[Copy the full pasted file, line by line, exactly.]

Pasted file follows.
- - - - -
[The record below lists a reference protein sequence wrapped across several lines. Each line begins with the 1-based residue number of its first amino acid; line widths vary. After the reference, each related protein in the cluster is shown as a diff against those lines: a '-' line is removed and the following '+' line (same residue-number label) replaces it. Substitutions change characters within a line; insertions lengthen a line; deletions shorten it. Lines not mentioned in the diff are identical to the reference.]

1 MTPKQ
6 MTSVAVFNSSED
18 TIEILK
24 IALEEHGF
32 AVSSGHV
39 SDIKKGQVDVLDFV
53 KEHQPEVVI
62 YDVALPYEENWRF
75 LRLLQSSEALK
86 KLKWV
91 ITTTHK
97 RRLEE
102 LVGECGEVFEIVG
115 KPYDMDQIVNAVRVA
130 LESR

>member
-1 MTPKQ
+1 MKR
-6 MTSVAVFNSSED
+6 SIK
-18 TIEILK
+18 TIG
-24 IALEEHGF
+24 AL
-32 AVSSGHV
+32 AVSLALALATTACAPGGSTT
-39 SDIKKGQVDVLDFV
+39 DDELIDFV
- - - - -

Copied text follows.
[The record below lists a reference protein sequence wrapped across several lines. Each line begins with the 1-based residue number of its first amino acid; line widths vary. After the reference, each related protein in the cluster is shown as a diff against those lines: a '-' line is removed and the following '+' line (same residue-number label) replaces it. Substitutions change characters within a line; insertions lengthen a line; deletions shorten it. Lines not mentioned in the diff are identical to the reference.]

1 MTPKQ
6 MTSVAVFNSSED
18 TIEILK
24 IALEEHGF
32 AVSSGHV
39 SDIKKGQVDVLDFV
53 KEHQPEVVI
62 YDVALPYEENWRF
75 LRLLQSSEALK
86 KLKWV
91 ITTTHK
97 RRLEE
102 LVGECGEVFEIVG
115 KPYDMDQIVNAVRVA
130 LESR

>member
-1 MTPKQ
+1 MKR
-6 MTSVAVFNSSED
+6 SIK
-18 TIEILK
+18 TIG
-24 IALEEHGF
+24 AL
-32 AVSSGHV
+32 AVSLALALATTACAPGGSTT
-39 SDIKKGQVDVLDFV
+39 DDELIDFV